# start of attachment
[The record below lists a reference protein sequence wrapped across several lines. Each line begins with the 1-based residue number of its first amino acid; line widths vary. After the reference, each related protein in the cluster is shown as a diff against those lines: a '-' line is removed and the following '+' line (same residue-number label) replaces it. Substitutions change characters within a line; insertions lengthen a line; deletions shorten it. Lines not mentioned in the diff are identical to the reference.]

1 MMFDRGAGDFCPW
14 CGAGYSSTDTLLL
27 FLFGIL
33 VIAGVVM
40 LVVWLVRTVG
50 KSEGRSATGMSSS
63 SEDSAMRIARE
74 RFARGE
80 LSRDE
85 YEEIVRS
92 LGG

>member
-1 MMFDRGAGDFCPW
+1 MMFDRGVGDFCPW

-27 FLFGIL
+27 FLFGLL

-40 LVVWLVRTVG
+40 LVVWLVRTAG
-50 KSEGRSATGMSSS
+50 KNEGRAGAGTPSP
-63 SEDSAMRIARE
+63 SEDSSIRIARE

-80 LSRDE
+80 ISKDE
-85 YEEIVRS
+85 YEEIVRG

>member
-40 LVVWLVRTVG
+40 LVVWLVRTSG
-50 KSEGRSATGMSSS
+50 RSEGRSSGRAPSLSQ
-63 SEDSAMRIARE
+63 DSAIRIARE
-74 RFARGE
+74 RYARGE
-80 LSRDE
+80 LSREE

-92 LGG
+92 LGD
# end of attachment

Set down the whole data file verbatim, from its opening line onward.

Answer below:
[The record below lists a reference protein sequence wrapped across several lines. Each line begins with the 1-based residue number of its first amino acid; line widths vary. After the reference, each related protein in the cluster is shown as a diff against those lines: a '-' line is removed and the following '+' line (same residue-number label) replaces it. Substitutions change characters within a line; insertions lengthen a line; deletions shorten it. Lines not mentioned in the diff are identical to the reference.]

1 MMFDRGAGDFCPW
14 CGAGYSSTDTLLL
27 FLFGIL
33 VIAGVVM
40 LVVWLVRTVG
50 KSEGRSATGMSSS
63 SEDSAMRIARE
74 RFARGE
80 LSRDE
85 YEEIVRS
92 LGG

>member
-1 MMFDRGAGDFCPW
+1 MMFDRGVGDFCPW

-27 FLFGIL
+27 FLFGLL

-40 LVVWLVRTVG
+40 LVVWLVRTAG
-50 KSEGRSATGMSSS
+50 KNEGRAGAGTPSP
-63 SEDSAMRIARE
+63 SEDSSIRIARE

-80 LSRDE
+80 ISKDE
-85 YEEIVRS
+85 YEEIVRG

>member
-40 LVVWLVRTVG
+40 LVVWLVRTSG
-50 KSEGRSATGMSSS
+50 RSEGRSSGRAPSLSQ
-63 SEDSAMRIARE
+63 DSAIRIARE
-74 RFARGE
+74 RYARGE
-80 LSRDE
+80 LSREE

-92 LGG
+92 LGD